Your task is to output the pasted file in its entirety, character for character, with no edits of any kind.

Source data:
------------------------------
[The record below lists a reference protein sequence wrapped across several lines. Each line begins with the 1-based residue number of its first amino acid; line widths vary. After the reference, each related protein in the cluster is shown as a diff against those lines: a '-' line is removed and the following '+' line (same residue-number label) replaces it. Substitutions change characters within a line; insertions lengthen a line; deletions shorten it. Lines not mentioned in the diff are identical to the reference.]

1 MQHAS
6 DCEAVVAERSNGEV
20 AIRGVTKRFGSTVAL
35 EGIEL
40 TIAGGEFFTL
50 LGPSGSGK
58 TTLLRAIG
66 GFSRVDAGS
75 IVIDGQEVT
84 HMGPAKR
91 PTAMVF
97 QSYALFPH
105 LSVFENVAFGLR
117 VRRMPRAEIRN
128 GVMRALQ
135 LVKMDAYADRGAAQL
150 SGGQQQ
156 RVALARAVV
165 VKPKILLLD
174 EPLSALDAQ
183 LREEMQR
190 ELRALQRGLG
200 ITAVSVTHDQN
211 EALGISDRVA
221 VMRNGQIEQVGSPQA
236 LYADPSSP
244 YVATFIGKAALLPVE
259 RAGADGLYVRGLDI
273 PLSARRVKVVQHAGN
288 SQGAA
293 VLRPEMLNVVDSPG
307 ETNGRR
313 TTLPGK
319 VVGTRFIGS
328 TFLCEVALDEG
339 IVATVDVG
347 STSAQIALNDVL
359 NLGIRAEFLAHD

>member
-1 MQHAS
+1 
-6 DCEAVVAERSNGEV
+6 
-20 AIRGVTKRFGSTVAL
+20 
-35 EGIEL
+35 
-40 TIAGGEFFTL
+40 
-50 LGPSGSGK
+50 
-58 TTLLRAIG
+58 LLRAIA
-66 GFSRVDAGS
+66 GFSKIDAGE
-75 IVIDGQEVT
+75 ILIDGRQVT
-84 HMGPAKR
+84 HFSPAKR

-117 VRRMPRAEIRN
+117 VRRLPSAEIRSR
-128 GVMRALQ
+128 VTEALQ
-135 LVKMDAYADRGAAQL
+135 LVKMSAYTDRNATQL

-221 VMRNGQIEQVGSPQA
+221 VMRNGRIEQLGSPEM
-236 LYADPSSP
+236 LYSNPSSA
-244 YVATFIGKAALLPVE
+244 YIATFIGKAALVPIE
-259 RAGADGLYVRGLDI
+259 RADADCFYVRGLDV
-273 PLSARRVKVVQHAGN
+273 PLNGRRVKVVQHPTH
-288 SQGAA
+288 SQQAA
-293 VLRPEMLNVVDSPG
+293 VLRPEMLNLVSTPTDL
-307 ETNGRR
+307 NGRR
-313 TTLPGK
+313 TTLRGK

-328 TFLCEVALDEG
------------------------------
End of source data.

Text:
[The record below lists a reference protein sequence wrapped across several lines. Each line begins with the 1-based residue number of its first amino acid; line widths vary. After the reference, each related protein in the cluster is shown as a diff against those lines: a '-' line is removed and the following '+' line (same residue-number label) replaces it. Substitutions change characters within a line; insertions lengthen a line; deletions shorten it. Lines not mentioned in the diff are identical to the reference.]

1 MQHAS
6 DCEAVVAERSNGEV
20 AIRGVTKRFGSTVAL
35 EGIEL
40 TIAGGEFFTL
50 LGPSGSGK
58 TTLLRAIG
66 GFSRVDAGS
75 IVIDGQEVT
84 HMGPAKR
91 PTAMVF
97 QSYALFPH
105 LSVFENVAFGLR
117 VRRMPRAEIRN
128 GVMRALQ
135 LVKMDAYADRGAAQL
150 SGGQQQ
156 RVALARAVV
165 VKPKILLLD
174 EPLSALDAQ
183 LREEMQR
190 ELRALQRGLG
200 ITAVSVTHDQN
211 EALGISDRVA
221 VMRNGQIEQVGSPQA
236 LYADPSSP
244 YVATFIGKAALLPVE
259 RAGADGLYVRGLDI
273 PLSARRVKVVQHAGN
288 SQGAA
293 VLRPEMLNVVDSPG
307 ETNGRR
313 TTLPGK
319 VVGTRFIGS
328 TFLCEVALDEG
339 IVATVDVG
347 STSAQIALNDVL
359 NLGIRAEFLAHD

>member
-1 MQHAS
+1 
-6 DCEAVVAERSNGEV
+6 
-20 AIRGVTKRFGSTVAL
+20 
-35 EGIEL
+35 
-40 TIAGGEFFTL
+40 
-50 LGPSGSGK
+50 
-58 TTLLRAIG
+58 LLRAIA
-66 GFSRVDAGS
+66 GFSKIDAGE
-75 IVIDGQEVT
+75 ILIDGRQVT
-84 HMGPAKR
+84 HFSPAKR

-117 VRRMPRAEIRN
+117 VRRLPSAEIRSR
-128 GVMRALQ
+128 VTEALQ
-135 LVKMDAYADRGAAQL
+135 LVKMSAYTDRNATQL

-221 VMRNGQIEQVGSPQA
+221 VMRNGRIEQLGSPEM
-236 LYADPSSP
+236 LYSNPSSA
-244 YVATFIGKAALLPVE
+244 YIATFIGKAALVPIE
-259 RAGADGLYVRGLDI
+259 RADADCFYVRGLDV
-273 PLSARRVKVVQHAGN
+273 PLNGRRVKVVQHPTH
-288 SQGAA
+288 SQQAA
-293 VLRPEMLNVVDSPG
+293 VLRPEMLNLVSTPTDL
-307 ETNGRR
+307 NGRR
-313 TTLPGK
+313 TTLRGK

-328 TFLCEVALDEG